Norwich City Council hears how addiction, overdose deaths hit families
Norwich — In 36 days, it will be two years since Michael Brandon died of a fentanyl overdose, and his mother, Kathy Brandon, still is looking for answers.
Brandon, of Norwich, was among several parents who spoke to the Norwich City Council on Tuesday during an informational meeting on the opioid crisis and efforts underway to stem the tide of overdoses overwhelming the city and human services agencies.
“I want to introduce you to my son, Mike,” Brandon said, carrying an urn of her son’s ashes. Michael Brandon was 27 when he died. He told her many times that he could not stay clean in Norwich and had planned to move to Florida. But four days before his planned move, his mother found him dead in their Norwich home.
“I want to know why he couldn’t stay clean in Norwich,” Brandon said.
She said she never got answers from Norwich police after his death. She wanted to know why there are so many drug dealers in Norwich that a recovering addict cannot stay clean. She wanted answers, too, on why her son lost his place in the Liberty House recovery house in Norwich, because the house was obligated to take in court placements.
Norwich Human Services Director Lee Ann Gomes said Norwich ranks third in the state in overdose deaths. The city had 14 overdose deaths in 2015. The number jumped to 23 in 2016, but in the first half of 2017 alone, 19 people died of overdoses, with a projection to reach 38 by the end of the year last month, Gomes said.
She said city and regional leaders are trying to determine why Norwich ranks so high in the state, and one theory is that there is a “direct drug line from Hartford to Norwich.”
In response to the crisis, Norwich applied for and received a Partnership for Success grant totaling $138,000 per year for three years, possibly four, to address addiction prevention efforts. The grant thus far has funded two positions, a coordinator and a peer advocate, and a coalition of health, human services and emergency response agencies have formed a task force to address the problem.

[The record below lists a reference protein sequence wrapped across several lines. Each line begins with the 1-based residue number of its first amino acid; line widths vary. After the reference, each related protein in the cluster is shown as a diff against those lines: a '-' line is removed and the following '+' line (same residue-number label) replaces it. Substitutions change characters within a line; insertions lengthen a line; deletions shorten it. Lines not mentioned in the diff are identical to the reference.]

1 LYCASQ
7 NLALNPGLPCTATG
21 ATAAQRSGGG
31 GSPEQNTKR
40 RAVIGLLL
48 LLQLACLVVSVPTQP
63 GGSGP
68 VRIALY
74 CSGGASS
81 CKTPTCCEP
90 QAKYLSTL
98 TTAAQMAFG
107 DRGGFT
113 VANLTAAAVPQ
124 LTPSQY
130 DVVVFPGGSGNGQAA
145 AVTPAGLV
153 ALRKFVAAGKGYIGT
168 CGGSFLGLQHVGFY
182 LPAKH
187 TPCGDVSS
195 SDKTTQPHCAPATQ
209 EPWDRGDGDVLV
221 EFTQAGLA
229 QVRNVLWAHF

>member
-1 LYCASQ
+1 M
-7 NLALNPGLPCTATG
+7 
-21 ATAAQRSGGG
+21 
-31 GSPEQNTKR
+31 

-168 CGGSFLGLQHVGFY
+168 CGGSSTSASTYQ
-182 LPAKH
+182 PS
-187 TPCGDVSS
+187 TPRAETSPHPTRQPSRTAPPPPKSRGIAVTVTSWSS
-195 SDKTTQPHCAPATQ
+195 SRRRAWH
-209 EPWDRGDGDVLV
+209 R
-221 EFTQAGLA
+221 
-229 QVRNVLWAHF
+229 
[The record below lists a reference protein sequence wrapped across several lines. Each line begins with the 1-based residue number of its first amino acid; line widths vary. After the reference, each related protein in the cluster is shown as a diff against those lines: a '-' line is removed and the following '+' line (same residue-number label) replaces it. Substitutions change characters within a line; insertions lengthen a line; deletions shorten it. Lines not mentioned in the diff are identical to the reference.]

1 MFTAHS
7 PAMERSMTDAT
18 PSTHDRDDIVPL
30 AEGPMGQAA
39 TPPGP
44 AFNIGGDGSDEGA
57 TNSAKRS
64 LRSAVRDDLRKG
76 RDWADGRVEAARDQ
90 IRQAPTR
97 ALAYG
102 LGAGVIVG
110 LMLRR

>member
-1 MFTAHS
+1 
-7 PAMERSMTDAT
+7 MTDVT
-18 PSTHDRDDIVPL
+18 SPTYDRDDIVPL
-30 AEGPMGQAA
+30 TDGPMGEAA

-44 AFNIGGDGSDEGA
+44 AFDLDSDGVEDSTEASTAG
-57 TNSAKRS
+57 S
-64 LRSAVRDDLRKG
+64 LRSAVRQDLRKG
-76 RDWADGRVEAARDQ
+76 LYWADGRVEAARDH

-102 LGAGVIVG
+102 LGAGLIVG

The group will host a community educational forum and will survey youths and college students on drug use issues. Billboards have been erected throughout the city, and the group has launched the website www.norwichunhooked.org, which includes information about treatment and prevention measures. Gomes said the task force keeps a tally of treatment beds available in the region.
Gomes said the task force also is working to map the overdose deaths in Norwich using a GIS mapping system.
Tuesday’s presentation included the display of a quilt comprising 36 squares crafted by family members in memory of loved ones lost to addiction.
“I want to extend my sincere condolences to all families who’ve lost someone to this disease,” Alderwoman Joanne Philbrick said. “And make no mistake, it is a disease.”
Philbrick said she recently learned her nephew has become “part of this community” of addiction. Philbrick then asked Mayor Peter Nystrom to suspend the council meeting for 15 minutes to give aldermen time to talk directly to the families and to view the quilt.
The City Council issued a proclamation declaring Tuesday a “Day of Remembrance” for people lost to addiction.
Two of the squares on the quilt were crafted by Jeanne Clark of Noank. Her two sons Chase Clark, 32, and Christopher Clark, 26, both died of overdoses. The brothers grew up in Preston before the family moved to Noank.
Christopher Clark died on Feb. 29, 2008, after a “social weekend of partying,” his mother said. He and his friends had used Oxycontin and they couldn’t get it anymore, she said. “Someone said heroin is the same.”
Christopher introduced his brother to heroin, their mother said. Chase had suffered from anxiety and was managing it while he attended and graduated from Wentworth Institute of Technology in Boston with a degree in construction management. Chase died of a fentanyl overdose April 26, 2016.
Jeanne Clark said she kept the journals her sons wrote and recalled the many passages when they vowed to kick the addiction and become clean. “This is the last week,” they wrote many times, she said.
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